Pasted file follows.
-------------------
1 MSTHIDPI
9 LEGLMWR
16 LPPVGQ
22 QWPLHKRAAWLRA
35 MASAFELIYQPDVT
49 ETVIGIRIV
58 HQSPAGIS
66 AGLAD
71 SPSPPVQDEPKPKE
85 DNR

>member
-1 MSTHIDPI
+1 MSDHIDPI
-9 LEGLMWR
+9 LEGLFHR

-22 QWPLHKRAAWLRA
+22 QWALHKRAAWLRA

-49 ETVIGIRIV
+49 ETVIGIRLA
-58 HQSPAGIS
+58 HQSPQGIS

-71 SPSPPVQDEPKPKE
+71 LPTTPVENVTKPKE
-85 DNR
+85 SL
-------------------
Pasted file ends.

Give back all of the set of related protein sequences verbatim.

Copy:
1 MSTHIDPI
9 LEGLMWR
16 LPPVGQ
22 QWPLHKRAAWLRA
35 MASAFELIYQPDVT
49 ETVIGIRIV
58 HQSPAGIS
66 AGLAD
71 SPSPPVQDEPKPKE
85 DNR

>member
-1 MSTHIDPI
+1 MSDHIDPI
-9 LEGLMWR
+9 LEGLFHR

-22 QWPLHKRAAWLRA
+22 QWALHKRAAWLRA

-49 ETVIGIRIV
+49 ETVIGIRLA
-58 HQSPAGIS
+58 HQSPQGIS

-71 SPSPPVQDEPKPKE
+71 LPTTPVENVTKPKE
-85 DNR
+85 SL